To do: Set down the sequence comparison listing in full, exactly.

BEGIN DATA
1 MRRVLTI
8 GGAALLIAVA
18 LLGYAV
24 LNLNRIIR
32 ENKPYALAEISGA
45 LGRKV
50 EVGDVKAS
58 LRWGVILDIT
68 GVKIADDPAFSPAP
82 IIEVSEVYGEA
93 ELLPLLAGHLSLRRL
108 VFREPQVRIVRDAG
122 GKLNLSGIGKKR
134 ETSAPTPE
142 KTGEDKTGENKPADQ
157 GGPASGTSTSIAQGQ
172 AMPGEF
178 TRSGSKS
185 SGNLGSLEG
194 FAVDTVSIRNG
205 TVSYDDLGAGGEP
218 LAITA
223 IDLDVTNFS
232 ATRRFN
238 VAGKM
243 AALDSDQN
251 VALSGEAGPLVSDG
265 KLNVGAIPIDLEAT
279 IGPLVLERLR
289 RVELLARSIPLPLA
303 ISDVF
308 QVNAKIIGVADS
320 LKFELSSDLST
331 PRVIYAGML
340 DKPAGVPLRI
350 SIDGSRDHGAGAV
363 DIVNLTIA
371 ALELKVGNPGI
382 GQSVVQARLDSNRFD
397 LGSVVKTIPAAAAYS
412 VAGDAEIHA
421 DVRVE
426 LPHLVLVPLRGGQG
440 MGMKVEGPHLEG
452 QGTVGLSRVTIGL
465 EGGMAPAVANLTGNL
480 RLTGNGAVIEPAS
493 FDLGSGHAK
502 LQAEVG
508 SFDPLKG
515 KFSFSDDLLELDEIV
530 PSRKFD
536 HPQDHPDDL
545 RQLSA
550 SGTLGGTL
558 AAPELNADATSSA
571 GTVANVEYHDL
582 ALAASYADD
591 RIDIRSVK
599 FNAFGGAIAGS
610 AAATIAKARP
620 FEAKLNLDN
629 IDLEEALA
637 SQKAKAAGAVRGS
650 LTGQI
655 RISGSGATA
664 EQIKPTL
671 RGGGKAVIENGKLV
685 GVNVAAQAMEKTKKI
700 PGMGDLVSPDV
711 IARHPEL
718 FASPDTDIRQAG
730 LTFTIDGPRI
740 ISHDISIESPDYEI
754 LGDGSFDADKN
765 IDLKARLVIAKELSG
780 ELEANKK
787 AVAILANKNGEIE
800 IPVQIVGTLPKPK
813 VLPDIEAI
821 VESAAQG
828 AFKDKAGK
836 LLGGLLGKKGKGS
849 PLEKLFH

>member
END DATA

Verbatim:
1 MRRVLTI
8 GGAALLIAVA
18 LLGYAV
24 LNLNRIIR
32 ENKPYALAEISGA
45 LGRKV
50 EVGDVKAS
58 LRWGVILDIT
68 GVKIADDPAFSPAP
82 IIEVSEVYGEA
93 ELLPLLAGHLSLRRL
108 VFREPQVRIVRDAG
122 GKLNLSGIGKKR
134 ETSAPTPE
142 KTGEDKTGENKPADQ
157 GGPASGTSTSIAQGQ
172 AMPGEF
178 TRSGSKS
185 SGNLGSLEG
194 FAVDTVSIRNG
205 TVSYDDLGAGGEP
218 LAITA
223 IDLDVTNFS
232 ATRRFN
238 VAGKM
243 AALDSDQN
251 VALSGEAGPLVSDG
265 KLNVGAIPIDLEAT
279 IGPLVLERLR
289 RVELLARSIPLPLA
303 ISDVF
308 QVNAKIIGVADS
320 LKFELSSDLST
331 PRVIYAGML
340 DKPAGVPLRI
350 SIDGSRDHGAGAV
363 DIVNLTIA
371 ALELKVGNPGI
382 GQSVVQARLDSNRFD
397 LGSVVKTIPAAAAYS
412 VAGDAEIHA
421 DVRVE
426 LPHLVLVPLRGGQG
440 MGMKVEGPHLEG
452 QGTVGLSRVTIGL
465 EGGMAPAVANLTGNL
480 RLTGNGAVIEPAS
493 FDLGSGHAK
502 LQAEVG
508 SFDPLKG
515 KFSFSDDLLELDEIV
530 PSRKFD
536 HPQDHPDDL
545 RQLSA
550 SGTLGGTL
558 AAPELNADATSSA
571 GTVANVEYHDL
582 ALAASYADD
591 RIDIRSVK
599 FNAFGGAIAGS
610 AAATIAKARP
620 FEAKLNLDN
629 IDLEEALA
637 SQKAKAAGAVRGS
650 LTGQI
655 RISGSGATA
664 EQIKPTL
671 RGGGKAVIENGKLV
685 GVNVAAQAMEKTKKI
700 PGMGDLVSPDV
711 IARHPEL
718 FASPDTDIRQAG
730 LTFTIDGPRI
740 ISHDISIESPDYEI
754 LGDGSFDADKN
765 IDLKARLVIAKELSG
780 ELEANKK
787 AVAILANKNGEIE
800 IPVQIVGTLPKPK
813 VLPDIEAI
821 VESAAQG
828 AFKDKAGK
836 LLGGLLGKKGKGS
849 PLEKLFH

>member